A noise barrier (also called a soundwall, noise wall, sound berm, sound barrier, or acoustical barrier) is an exterior structure designed to protect inhabitants of sensitive land use areas from noise pollution. Noise barriers are the most effective method of mitigating roadway, railway, and industrial noise sources – other than cessation of the source activity or use of source controls.
In the case of surface transportation noise, other methods of reducing the source noise intensity include encouraging the use of hybrid and electric vehicles, improving automobile aerodynamics and tire design, and choosing low-noise paving material. Extensive use of noise barriers began in the United States after noise regulations were introduced in the early 1970s.
Noise barriers have been built in the United States since the mid-twentieth century, when vehicular traffic burgeoned. I-680 in Milpitas, California was the first noise barrier. In the late 1960s, analytic acoustical technology emerged to mathematically evaluate the efficacy of a noise barrier design adjacent to a specific roadway. By the 1990s, noise barriers that included use of transparent materials were being designed in Denmark and other western European countries. Below, a researcher collects data to calibrate a roadway noise model for Foothill Expressway.
The best of these early computer models considered the effects of roadway geometry, topography, vehicle volumes, vehicle speeds, truck mix, road surface type, and micro-meteorology. Several U.S. research groups developed variations of the computer modeling techniques: Caltrans Headquarters in Sacramento, California; the ESL Inc. group in Sunnyvale, California; the Bolt, Beranek and Newman group in Cambridge, Massachusetts, and a research team at the University of Florida. Possibly the earliest published work that scientifically designed a specific noise barrier was the study for the Foothill Expressway in Los Altos, California.
Numerous case studies across the U.S. soon addressed dozens of different existing and planned highways. Most were commissioned by state highway departments and conducted by one of the four research groups mentioned above. The U.S. National Environmental Policy Act effectively mandated the quantitative analysis of noise pollution from every Federal-Aid Highway Act Project in the country, propelling noise barrier model development and application. With passage of the Noise Control Act of 1972, demand for noise barrier design soared from a host of noise regulation spinoff.
By the late 1970s, more than a dozen research groups in the U.S. were applying similar computer modeling technology and addressing at least 200 different locations for noise barriers each year. As of 2006, this technology is considered a standard in the evaluation of noise pollution from highways. The nature and accuracy of the computer models used is nearly identical to the original 1970s versions of the technology.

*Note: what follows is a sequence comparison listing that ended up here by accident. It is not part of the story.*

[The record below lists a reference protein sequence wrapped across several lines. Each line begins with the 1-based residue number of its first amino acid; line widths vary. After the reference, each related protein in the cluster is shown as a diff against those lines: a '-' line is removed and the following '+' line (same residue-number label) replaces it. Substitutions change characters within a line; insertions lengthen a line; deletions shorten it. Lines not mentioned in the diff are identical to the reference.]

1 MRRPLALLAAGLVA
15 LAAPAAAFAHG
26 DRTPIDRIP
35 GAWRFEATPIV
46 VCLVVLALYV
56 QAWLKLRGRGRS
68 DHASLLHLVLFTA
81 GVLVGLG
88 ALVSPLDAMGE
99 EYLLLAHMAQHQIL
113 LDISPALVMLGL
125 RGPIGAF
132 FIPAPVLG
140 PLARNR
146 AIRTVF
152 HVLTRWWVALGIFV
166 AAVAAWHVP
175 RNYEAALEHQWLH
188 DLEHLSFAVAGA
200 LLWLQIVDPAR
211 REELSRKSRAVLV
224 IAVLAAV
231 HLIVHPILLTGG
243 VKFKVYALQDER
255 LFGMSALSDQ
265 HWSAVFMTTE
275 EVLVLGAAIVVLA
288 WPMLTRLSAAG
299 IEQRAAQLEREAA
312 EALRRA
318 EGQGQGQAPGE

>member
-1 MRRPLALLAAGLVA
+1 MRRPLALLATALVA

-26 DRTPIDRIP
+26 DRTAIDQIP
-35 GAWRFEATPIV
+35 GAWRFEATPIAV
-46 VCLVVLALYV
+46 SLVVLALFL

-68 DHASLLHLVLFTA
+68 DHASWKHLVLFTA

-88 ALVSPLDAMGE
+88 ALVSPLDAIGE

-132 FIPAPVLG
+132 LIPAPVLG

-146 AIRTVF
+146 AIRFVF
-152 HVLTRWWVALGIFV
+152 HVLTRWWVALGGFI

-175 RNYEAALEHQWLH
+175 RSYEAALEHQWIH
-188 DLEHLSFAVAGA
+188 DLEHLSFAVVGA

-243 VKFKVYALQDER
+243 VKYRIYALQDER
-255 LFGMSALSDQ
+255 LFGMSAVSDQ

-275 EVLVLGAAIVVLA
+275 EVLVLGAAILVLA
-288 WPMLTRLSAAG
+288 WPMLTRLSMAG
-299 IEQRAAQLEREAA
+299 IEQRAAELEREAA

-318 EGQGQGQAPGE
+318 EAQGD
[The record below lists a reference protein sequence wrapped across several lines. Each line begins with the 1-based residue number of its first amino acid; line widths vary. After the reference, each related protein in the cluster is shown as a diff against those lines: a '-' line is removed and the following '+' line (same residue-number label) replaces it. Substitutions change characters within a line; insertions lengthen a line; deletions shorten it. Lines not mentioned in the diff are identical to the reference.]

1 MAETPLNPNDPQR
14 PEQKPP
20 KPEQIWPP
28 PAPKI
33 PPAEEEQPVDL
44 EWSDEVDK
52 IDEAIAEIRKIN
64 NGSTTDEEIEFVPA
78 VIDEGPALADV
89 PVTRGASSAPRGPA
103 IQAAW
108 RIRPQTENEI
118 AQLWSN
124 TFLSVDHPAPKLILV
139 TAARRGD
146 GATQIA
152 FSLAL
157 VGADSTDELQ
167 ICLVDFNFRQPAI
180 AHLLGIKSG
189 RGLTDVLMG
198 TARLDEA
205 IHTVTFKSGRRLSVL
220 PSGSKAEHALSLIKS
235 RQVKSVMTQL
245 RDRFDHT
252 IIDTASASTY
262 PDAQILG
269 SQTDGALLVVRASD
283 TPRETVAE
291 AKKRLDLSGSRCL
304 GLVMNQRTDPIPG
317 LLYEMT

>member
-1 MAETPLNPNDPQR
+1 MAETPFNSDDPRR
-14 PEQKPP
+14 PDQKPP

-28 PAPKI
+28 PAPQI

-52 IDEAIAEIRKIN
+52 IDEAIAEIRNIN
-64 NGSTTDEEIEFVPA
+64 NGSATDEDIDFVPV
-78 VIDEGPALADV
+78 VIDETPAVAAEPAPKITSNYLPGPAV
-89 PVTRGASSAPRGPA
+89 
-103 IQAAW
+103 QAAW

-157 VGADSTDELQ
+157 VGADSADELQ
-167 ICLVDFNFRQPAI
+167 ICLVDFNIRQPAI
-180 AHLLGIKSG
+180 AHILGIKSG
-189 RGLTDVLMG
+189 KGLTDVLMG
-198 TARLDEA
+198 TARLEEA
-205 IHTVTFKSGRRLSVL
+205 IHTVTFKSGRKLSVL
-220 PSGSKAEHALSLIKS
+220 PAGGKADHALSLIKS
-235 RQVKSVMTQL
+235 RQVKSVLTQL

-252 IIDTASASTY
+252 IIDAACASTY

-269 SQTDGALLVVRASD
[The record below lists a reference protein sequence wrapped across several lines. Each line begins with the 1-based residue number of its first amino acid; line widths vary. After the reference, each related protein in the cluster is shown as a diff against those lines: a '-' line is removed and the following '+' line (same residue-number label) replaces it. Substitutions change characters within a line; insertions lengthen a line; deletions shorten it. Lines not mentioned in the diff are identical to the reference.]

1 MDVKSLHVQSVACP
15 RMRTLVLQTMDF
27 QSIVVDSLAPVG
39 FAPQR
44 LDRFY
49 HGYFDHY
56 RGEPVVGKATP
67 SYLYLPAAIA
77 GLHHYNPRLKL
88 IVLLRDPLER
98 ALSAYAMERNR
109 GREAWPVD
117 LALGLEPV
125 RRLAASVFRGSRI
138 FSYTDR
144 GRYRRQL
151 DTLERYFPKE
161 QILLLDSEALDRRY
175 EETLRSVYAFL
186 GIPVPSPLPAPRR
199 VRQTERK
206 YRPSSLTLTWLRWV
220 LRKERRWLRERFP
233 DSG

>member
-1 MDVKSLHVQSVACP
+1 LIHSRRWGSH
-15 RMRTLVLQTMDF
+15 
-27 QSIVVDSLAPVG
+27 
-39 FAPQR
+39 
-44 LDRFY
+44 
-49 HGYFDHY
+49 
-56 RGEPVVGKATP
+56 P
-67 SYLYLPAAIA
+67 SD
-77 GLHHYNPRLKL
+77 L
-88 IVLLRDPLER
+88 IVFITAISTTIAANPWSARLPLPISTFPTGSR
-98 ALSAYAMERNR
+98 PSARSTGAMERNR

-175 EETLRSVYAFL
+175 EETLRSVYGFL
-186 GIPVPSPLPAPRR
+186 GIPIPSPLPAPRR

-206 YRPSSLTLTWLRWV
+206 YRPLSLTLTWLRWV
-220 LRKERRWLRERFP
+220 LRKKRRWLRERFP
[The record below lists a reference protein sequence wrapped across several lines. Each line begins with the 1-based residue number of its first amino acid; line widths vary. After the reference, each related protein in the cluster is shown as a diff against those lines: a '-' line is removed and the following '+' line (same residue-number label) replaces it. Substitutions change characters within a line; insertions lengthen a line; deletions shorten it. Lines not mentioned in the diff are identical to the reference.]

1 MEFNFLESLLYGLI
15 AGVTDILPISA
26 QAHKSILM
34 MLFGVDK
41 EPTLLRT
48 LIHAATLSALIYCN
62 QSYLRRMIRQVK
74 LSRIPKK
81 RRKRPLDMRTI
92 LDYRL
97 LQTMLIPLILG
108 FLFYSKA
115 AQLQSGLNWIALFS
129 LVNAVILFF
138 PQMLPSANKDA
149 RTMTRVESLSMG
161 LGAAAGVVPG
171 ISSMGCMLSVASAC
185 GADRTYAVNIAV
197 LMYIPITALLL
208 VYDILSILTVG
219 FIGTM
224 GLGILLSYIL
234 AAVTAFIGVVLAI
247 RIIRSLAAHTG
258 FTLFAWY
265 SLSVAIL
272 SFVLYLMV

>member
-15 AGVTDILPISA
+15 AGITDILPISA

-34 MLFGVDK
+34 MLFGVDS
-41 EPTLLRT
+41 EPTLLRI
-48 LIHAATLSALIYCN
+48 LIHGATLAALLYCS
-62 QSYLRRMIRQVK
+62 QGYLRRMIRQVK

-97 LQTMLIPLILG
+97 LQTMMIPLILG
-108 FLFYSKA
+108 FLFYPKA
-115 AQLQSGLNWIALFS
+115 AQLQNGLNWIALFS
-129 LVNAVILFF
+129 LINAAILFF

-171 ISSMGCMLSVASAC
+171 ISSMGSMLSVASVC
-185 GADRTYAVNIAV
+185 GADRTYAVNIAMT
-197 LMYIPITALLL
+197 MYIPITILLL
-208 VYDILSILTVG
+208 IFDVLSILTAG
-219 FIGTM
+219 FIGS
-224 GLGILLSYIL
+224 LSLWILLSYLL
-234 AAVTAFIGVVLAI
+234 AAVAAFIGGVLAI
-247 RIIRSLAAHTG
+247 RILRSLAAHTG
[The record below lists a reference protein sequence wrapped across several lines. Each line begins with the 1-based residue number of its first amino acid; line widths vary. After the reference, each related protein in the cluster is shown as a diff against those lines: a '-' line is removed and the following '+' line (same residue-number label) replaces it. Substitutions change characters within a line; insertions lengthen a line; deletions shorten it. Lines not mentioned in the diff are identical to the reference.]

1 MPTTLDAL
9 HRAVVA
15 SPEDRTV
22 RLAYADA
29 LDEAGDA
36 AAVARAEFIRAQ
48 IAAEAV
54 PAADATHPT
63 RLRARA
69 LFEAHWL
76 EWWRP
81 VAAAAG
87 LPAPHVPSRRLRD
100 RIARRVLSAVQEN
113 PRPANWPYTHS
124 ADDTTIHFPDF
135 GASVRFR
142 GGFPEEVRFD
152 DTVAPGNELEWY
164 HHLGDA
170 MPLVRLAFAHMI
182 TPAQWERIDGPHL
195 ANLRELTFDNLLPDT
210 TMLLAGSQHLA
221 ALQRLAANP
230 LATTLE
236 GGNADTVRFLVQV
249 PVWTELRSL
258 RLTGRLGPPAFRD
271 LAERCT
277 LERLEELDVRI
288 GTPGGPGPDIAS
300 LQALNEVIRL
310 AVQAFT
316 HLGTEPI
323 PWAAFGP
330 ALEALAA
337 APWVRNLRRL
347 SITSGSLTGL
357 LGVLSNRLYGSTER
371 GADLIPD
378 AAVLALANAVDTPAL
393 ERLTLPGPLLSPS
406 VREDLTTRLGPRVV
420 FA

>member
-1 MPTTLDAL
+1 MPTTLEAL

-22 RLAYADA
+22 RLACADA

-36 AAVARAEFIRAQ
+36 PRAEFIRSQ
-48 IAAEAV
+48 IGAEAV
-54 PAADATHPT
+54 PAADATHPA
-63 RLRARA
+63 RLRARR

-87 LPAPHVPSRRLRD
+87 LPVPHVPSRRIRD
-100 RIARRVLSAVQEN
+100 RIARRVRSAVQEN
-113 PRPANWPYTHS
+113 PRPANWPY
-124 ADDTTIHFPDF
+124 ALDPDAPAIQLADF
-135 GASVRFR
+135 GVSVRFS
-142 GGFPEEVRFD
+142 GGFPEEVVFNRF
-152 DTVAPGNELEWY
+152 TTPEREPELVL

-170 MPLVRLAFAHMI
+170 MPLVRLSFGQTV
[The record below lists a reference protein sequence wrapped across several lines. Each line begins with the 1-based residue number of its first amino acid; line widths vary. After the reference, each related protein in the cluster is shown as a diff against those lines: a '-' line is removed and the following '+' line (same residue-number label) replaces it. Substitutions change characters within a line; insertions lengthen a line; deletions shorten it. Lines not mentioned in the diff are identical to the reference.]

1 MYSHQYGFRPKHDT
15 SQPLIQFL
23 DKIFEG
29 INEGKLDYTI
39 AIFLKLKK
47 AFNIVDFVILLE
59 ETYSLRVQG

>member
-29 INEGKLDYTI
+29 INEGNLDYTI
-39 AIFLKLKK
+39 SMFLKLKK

The acoustical science of noise barrier design is based upon treating an airway or railway as a line source. The theory is based upon blockage of sound ray travel toward a particular receptor; however, diffraction of sound must be addressed. Sound waves bend (downward) when they pass an edge, such as the apex of a noise barrier. Barriers that block line of sight of a highway or other source will therefore block more sound. Further complicating matters is the phenomenon of refraction, the bending of sound rays in the presence of an inhomogeneous atmosphere. Wind shear and thermocline produce such inhomogeneities. The sound sources modeled must include engine noise, tire noise, and aerodynamic noise, all of which vary by vehicle type and speed.
The noise barrier may be constructed on private land, on a public right-of-way, or on other public land. Because sound levels are measured using a logarithmic scale, a reduction of nine decibels is equivalent to elimination of approximately 86 percent of the unwanted sound power.
Several different materials may be used for sound barriers. These materials can include masonry, earthwork (such as earth berm), steel, concrete, wood, plastics, insulating wool, or composites. Walls that are made of absorptive material mitigate sound differently than hard surfaces. It is now also possible to make noise barriers with active materials such as solar photovoltaic panels to generate electricity while also reducing traffic noise.
A wall with porous surface material and sound-dampening content material can be absorptive where little or no noise is reflected back towards the source or elsewhere. Hard surfaces such as masonry or concrete are considered to be reflective where most of the noise is reflected back towards the noise source and beyond.